Our initial determination must be whether Allstate is engaged in sufficient intrastate commerce to trigger 5 10-2A-247(a). The general rule is that " 'a' single act of business' is sufficient to bring a foreign corporation within the purview of 'doing business' in Alabama, though acts such as delivering materials or

soliciting business are generally not enough to constitute 'doing business.' " 525 So.2d at 1370. There is no inflexible rule we can apply, however, in determining whether a foreign corporation is doing business in Alabama within the meaning of 5 10-2A-247(a). Each case must be decided based upon its own particular facts.


The trial court stated the following in its order granting summary judgment:


"Even if we concede that no agent of Plaintiff has ever set foot in Alabama, it is clear that Plaintiff's business consists of owning equipment and collecting rents thereon. . . . These pieces of equipment are located in Alabama, on what is intended to be a permanent basis. Alabama citizens, on an ongoing basis, pay rent with respect to that equipment. Plaintiff's activity in Alabama is not incidental to the sale, installation or servicing of the equipment. Owning that equipment in Alabama and collecting rent from citizens of Alabama are the sum and substance of Plaintiff's business. Furthermore, this is not an isolated transaction; there have, since 1984, been thirty-one (31) transactions involving about $350,000.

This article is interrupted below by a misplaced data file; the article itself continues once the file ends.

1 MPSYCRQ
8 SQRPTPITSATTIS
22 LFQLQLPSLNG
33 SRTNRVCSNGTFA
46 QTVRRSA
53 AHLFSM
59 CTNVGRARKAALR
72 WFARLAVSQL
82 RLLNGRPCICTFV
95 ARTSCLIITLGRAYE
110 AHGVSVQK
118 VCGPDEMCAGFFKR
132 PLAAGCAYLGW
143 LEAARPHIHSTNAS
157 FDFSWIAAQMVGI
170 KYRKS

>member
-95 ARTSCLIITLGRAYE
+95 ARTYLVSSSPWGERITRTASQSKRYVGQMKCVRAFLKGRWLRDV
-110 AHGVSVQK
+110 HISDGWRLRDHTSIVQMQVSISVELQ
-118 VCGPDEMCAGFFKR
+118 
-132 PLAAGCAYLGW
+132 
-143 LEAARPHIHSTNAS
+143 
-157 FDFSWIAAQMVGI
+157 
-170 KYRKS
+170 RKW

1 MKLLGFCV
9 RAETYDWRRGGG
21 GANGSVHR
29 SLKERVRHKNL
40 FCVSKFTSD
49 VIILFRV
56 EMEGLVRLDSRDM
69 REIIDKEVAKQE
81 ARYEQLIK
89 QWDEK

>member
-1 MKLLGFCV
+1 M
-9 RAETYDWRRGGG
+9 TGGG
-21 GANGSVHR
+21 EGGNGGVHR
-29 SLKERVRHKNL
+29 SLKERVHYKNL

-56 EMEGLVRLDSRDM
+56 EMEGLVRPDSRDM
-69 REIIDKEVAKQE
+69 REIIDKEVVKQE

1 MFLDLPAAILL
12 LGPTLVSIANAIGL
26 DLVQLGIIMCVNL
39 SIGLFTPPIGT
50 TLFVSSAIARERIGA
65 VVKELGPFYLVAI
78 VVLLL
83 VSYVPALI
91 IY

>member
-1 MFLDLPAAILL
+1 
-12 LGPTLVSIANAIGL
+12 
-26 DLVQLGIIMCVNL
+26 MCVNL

"We are aware of Johnson v. MPL Leasing Corporation, 441 So. 2d 904 ([Ala.] 1983), which is quite similar to this case. In Johnson, however, our Supreme Court found that the only activities of the plaintiff in Alabama consisted of (1) delivering the copying machines by common carrier and (2) commencing this action.' Allstate, the Plaintiff herein, has done

more than that: Allstate has owned within this state on a routine and ongoing basis many machines which it has leased to Alabama residents, and the continuing ownership of those machines in Alabama is an indispensable part of Allstate's primary business activity. These are not isolated transactions, and they are not merely incidental to another activity."


We agree and hold that Allstate's activities in this state are sufficiently intrastate in nature to subject it to the requirements of 5 10-2A-247(a).


Having determined that Allstate was doing business in Alabama, it is not necessary for us to determine whether the contract was made or entered into here. The contract is not entitled to enforcement in our courts, regardless of whether it was made elsewhere to be performed in the state or made in the state and void.


Although we realize that 5 10-2A-247(a) imposes stern sanctions on foreign corporations in situations like

the one before us, its purpose is to provide a method by which our state can protect its residents from possible abuse by uncontrolled foreign corporations. Our duty is to uphold the principles established by our Constitution and statutes. We find that the Scrogginses were entitled to judgment as a matter of law, and that judgment must, therefore, be affirmed.